Friday 15 November 2019

Share Watch: ITV seeks to compete online with launch of its own BritBox

 

The ITV logo on The London Studios (PA)
The ITV logo on The London Studios (PA)

John Lynch

Dramatic changes come naturally to commercial TV. In its early days, according to the great Lord Thomson, it represented a "license to print money". Later, in the days when Saturday wrestling, the 'big match' and '3-2-1' held sway, it was a utility.

But there's nothing utilitarian about commercial TV these days, particularly so for the UK's biggest commercial operator, ITV.

The company traces its origins to the merger of Carlton Communications and Granada TV 15 years ago. Today, the London company owns most of the regional licenses in England, Scotland, Wales and Northern Ireland.

It remains a really big business with a market share over 23pc. Its broadcasting and online business generated £2bn (€2.3bn) of group revenues and 65pc of profits.

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Content is key for ITV and it is well ahead of the game. Its production studios generate over half of its revenues from its global footprint of studios in the UK, US, Australia and Europe. This footprint allows ITV to provide content tailored to local markets.

Having acquired the Dutch production company Talpa Media a few years ago and World Productions (producer of 'Line of Duty') last year, ITV faces criticism from some investors over its failure to acquire UK-based Entertainment One; that TV production company was recently snapped up by the US toymaker Hasbro.

Reality shows are also essential business for ITV. It has hit the jackpot with its blockbuster programme 'Love Island', currently in its fifth season and attracting an audience of six million mostly in the important 16-to-34 age bracket. To some the series is a deep pit of vapidity, the embodiment of the dumbing down of TV. To others it is a must-watch programme. Whatever your viewpoint ITV plans adding a winter programme.

Meanwhile, the dramatic changes which bedevil commercial TV abound. ITV is under pressure from internet streaming disruptors such as Netflix and Amazon. Indeed, challenges facing the TV industry have striking similarities to those facing newspapers in that both are threatened by the internet.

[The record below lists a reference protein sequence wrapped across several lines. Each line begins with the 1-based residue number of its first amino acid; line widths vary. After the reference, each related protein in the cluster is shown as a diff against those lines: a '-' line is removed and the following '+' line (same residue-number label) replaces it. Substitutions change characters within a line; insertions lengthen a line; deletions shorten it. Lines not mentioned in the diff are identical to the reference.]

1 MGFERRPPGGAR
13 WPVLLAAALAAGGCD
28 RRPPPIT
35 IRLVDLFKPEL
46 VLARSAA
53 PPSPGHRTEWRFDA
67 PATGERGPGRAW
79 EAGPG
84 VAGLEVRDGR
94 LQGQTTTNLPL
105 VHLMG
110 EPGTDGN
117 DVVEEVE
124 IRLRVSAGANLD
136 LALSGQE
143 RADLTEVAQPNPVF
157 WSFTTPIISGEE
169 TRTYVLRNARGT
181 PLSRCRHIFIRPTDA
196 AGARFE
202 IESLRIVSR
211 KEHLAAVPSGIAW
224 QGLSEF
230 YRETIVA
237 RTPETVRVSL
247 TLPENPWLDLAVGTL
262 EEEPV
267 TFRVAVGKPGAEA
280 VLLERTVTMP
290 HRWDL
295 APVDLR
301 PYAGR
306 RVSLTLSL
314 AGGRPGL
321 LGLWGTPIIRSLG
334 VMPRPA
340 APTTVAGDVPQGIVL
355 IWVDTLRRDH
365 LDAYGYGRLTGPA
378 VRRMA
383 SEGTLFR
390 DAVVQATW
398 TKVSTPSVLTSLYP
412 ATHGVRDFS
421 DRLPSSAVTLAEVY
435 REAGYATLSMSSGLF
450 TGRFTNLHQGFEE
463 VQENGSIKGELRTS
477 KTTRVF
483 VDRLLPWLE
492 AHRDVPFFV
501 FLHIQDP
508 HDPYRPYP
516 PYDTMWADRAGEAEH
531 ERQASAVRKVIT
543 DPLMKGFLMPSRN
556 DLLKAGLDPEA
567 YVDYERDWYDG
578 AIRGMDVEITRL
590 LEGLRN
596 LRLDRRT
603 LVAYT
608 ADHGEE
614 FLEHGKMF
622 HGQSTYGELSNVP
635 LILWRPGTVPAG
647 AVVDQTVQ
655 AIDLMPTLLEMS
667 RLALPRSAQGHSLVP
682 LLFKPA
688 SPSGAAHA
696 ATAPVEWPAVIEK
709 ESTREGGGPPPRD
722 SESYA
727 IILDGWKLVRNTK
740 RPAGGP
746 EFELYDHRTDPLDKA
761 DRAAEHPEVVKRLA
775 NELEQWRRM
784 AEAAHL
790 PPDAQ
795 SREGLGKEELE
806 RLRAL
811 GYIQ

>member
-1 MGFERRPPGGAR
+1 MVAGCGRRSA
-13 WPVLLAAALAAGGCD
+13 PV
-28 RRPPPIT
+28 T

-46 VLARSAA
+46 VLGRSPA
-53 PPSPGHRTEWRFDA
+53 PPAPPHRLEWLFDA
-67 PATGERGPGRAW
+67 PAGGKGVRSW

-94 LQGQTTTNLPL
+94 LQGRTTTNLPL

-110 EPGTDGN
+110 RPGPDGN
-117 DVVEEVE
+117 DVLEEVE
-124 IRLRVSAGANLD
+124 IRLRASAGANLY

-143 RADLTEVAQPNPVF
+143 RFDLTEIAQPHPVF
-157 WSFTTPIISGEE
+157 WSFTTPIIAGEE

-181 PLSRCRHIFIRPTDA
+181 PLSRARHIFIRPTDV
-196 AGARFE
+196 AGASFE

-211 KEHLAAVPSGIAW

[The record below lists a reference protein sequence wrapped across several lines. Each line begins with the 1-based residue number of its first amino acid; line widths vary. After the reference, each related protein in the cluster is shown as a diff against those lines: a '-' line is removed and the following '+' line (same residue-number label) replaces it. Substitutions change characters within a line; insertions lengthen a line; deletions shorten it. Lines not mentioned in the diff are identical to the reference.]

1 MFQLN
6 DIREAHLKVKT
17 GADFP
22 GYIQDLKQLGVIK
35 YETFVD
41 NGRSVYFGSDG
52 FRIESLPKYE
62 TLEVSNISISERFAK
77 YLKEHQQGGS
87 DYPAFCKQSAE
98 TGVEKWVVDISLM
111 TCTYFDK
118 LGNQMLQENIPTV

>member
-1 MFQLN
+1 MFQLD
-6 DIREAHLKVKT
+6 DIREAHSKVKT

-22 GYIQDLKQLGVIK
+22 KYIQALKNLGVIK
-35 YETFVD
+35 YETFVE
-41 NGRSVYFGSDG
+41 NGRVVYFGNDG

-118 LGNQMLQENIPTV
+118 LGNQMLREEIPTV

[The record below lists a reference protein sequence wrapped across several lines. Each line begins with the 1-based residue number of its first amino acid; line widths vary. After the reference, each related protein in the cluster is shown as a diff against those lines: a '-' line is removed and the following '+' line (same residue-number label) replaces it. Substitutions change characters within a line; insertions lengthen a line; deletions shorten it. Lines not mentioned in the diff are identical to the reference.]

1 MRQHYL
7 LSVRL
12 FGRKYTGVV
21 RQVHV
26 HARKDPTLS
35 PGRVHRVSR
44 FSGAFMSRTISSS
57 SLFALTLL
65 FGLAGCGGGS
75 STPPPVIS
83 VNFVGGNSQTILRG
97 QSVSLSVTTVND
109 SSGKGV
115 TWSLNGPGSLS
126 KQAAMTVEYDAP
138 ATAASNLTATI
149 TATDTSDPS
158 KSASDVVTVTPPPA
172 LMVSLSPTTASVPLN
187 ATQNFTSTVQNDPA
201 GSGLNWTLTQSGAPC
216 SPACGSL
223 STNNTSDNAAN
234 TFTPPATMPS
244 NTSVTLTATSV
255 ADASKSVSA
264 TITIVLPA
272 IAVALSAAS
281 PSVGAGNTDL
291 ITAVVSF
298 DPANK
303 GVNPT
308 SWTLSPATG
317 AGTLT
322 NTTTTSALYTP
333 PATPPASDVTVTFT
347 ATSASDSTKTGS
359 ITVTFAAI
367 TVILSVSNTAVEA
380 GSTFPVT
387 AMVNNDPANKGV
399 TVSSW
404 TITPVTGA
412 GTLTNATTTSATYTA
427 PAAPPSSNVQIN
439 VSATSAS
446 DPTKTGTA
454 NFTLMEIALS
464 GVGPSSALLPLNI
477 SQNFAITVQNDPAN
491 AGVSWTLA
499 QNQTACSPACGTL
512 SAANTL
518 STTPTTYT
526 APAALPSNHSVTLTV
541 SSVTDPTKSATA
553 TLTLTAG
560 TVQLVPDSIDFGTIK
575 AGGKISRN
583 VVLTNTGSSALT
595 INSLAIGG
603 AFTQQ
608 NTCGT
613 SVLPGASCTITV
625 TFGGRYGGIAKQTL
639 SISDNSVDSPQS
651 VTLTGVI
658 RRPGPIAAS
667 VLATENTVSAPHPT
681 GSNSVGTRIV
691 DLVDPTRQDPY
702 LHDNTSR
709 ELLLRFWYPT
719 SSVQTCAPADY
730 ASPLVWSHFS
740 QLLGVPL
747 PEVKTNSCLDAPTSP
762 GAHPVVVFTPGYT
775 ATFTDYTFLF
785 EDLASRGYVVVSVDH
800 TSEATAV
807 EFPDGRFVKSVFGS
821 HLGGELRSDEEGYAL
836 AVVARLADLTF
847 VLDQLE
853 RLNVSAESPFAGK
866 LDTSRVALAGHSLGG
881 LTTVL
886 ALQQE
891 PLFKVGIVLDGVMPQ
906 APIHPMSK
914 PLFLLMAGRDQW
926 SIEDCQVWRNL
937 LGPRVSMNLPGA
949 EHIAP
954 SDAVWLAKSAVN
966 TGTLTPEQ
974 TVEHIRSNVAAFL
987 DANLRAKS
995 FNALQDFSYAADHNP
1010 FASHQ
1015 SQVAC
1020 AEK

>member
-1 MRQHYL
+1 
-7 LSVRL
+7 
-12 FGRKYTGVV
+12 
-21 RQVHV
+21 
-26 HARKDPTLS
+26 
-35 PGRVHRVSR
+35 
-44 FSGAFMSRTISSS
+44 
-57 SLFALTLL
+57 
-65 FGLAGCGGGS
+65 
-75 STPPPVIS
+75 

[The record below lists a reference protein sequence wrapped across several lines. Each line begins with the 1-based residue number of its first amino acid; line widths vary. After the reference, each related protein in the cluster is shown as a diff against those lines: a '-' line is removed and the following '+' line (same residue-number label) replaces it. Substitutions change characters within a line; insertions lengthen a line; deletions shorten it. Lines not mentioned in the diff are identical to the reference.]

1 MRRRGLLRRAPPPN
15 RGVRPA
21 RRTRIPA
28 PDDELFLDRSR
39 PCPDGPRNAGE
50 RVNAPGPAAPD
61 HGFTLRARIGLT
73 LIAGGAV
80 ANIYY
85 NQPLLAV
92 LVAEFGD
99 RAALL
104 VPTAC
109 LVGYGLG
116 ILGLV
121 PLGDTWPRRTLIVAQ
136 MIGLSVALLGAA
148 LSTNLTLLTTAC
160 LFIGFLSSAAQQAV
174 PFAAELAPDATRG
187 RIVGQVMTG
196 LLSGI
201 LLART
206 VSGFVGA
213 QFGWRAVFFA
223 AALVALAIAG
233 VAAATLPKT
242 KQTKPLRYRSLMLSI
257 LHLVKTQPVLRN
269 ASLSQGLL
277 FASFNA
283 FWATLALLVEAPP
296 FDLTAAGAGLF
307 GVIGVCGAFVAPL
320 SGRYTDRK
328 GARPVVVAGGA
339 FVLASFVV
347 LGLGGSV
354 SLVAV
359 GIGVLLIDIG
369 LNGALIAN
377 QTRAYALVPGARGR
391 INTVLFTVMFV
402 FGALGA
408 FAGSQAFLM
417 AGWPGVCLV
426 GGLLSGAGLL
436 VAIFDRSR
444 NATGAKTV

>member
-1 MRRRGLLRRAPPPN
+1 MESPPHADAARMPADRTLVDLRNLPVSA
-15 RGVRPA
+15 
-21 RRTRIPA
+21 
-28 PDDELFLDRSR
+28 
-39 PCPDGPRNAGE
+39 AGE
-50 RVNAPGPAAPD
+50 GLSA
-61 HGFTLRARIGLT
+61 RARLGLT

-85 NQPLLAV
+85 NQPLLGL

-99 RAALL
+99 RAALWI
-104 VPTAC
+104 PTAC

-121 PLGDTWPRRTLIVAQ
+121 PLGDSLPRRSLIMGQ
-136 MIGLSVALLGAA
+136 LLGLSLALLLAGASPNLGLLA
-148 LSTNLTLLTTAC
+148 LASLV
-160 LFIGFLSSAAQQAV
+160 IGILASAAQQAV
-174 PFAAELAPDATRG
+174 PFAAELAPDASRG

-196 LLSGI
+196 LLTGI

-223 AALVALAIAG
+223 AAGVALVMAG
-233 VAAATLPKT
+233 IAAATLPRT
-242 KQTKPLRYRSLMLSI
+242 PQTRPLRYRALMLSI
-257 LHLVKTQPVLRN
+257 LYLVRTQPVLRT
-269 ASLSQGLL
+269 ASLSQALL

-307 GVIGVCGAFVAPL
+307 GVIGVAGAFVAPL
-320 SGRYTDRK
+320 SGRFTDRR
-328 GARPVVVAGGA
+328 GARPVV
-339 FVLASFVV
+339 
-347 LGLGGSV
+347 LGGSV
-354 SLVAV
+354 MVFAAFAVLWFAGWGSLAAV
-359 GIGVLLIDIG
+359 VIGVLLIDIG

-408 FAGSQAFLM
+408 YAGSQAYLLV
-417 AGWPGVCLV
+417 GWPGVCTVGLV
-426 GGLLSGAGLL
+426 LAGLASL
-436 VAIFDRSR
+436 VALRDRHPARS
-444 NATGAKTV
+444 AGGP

Some observers say the rapid growth of streaming could mark the end of traditional TV. They point out that consumers are shifting towards subscriptions and accelerating the decline.

Today, half of UK homes pay for online streaming. The problem of disruptors is not confined to the UK. In the US, intense competition from streaming has forced Disney to set up its own operation with help from its acquisition of 21st Century Fox.

Last week saw ITV launch its answer to Netflix and Amazon in the form of BritBox, a streaming service in conjunction with the BBC. It will feature a mixture of recently broadcast content such as 'Love Island' (if you really feel the need to catch up) and old favourites like 'Prime Suspect' and 'Fawlty Towers'. Some sceptics question the rationale for paying a subscription for content already covered by their TV license.

The BritBox project will not come cheap. This year ITV expects to invest up to £25m (€29m), rising to £40m (€46m) next year.

Despite economic and political uncertainty, ITV performed reasonably well in 2018. Revenue at £3.2bn was up slightly but net profit declined. Its shares were marked down on the day of its results but now trade at 133p, up 30pc from its yearly low. This is still only half its value from five years ago. With a market cap of £5bn, the shares trade at 10 times forward earnings and with a dividend commitment.

ITV has the benefit of a strong balance sheet, a cost-saving programme and a strong studio business. However, the business is in a state of flux, is operating in a decreasing advertising market, and is saddled with high debt.

Pending Brexit and advertising trends, it is best to wait before investing in ITV.

Nothing in this section should be taken as a recommendation, either explicit or implicit, to buy any share mentioned.

Irish Independent

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